SINGAPORE (THE NEW PAPER) - A meaty, moist, savoury crunchiness with a sweetness from various vegetables - that is happiness rolled up in crispy bean curd skin.
The best part of making ngoh hiang (meat rolls) is deciding what goes into the filling. That said, I strongly recommend including yam.
I bought a whole yam that was 1.2kg. I used 500g to make the rolls. The rest went into making yam rice.
Ngoh hiang can be tedious to prepare, which is why I prefer to make a large batch - it makes the labour seem more worthwhile.
You can store the rolls in a box and freeze it for later. The rolls should keep in the freezer for at least a month, if not two.
I did not pre-cook the rolls by steaming. I simply chopped them into smaller pieces using a cleaver.
The blade must be sharp and the chopping swift and decisive to prevent the filling from spilling out of the skin - I learnt this tip from a late Penang chef skilled at making Penang lor bak and bak kien.
The latter is made from meat rolls similar to lor bak but cut up before deep-frying.
Another tip: When deep-frying the rolls, use low heat, so the filling can be cooked through without burning the skin.
Yam meat rolls
600g prawn meat
150g minced pork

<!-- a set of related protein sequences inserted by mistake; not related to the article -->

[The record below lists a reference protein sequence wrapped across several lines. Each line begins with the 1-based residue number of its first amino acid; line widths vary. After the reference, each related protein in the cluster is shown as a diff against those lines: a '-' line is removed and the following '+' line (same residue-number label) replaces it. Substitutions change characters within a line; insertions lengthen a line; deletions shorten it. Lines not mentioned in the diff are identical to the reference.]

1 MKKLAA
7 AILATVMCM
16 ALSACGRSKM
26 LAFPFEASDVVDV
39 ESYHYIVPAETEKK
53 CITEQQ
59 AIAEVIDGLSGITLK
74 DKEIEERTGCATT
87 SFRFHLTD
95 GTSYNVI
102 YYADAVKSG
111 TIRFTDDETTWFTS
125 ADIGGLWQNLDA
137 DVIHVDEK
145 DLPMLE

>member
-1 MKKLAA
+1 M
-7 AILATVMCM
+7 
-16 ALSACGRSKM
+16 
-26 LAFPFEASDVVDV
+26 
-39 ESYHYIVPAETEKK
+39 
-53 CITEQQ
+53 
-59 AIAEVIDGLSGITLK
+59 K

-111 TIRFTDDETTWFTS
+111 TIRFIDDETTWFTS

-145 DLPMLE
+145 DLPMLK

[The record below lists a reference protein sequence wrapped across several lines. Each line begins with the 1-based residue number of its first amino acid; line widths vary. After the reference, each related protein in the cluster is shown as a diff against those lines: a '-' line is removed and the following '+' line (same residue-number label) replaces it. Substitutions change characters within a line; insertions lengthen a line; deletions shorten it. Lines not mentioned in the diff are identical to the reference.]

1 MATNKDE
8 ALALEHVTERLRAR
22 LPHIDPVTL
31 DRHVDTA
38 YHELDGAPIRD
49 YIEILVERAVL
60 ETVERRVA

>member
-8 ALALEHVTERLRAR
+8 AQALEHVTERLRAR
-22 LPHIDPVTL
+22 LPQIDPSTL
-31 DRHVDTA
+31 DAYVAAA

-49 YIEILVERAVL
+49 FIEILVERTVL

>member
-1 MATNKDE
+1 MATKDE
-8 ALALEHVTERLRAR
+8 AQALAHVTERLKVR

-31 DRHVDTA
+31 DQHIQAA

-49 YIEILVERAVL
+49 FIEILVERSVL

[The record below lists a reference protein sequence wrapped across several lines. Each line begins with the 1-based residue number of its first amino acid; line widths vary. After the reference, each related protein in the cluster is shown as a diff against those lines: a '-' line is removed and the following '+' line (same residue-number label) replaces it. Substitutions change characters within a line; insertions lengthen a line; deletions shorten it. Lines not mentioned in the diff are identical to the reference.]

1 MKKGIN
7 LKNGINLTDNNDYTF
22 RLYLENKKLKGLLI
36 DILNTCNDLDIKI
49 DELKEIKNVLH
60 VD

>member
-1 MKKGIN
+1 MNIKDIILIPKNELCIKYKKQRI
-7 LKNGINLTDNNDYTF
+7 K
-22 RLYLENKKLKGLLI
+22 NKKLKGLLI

4 garlic cloves (30g), chopped
1 Tbsp oyster sauce
1½ Tbsp five-spice powder
2 tsp salt
2 tbsp cornflour
10g Chinese celery
70g carrot, shredded
6 water chestnuts (150g), sliced into fine strips
2 large sheets of dried bean curd skin (cut into 25cm by 35cm pieces, you should get 8 to 9 pieces)
150ml water in a bowl
400ml cooking oil
1. Slice yam into 1cm-thick pieces. Halve each piece.
2. Fill wok with water and bring to boil.
3. Grease steaming plate and place yam pieces on it. Steam in wok for 10 minutes or until tender.
4. Mash yam and set aside to cool.
5. Use food processor to grind prawn meat into paste.
6. In large mixing bowl, mix prawn paste with minced pork, garlic, oyster sauce, five-spice powder and salt.
7. Add cornflour and mix well.
8. Add yam, egg, Chinese celery, carrot, water chestnuts and mix well.
9. On a clean surface, place a piece of dried bean curd skin. Use damp cloth to wipe skin on both sides.
10. Dip fingers in bowl of water and dab side of skin that is facing up.
11. Spoon 3 large tablespoons of filling (approximately 150g) along bottom edge of the skin. Leave border of 2cm around sides and bottom edge.
12. Roll up skin to form a roll. Repeat process for rest of filling. You should get about eight or nine rolls.
13. Use sharp cleaver to chop each roll into 4cm pieces.
14. Heat oil in wok. On low heat, deep-fry pieces in batches of up to 10 until golden brown.
15. Place on kitchen paper to drain excess oil.
Yield: 20 servings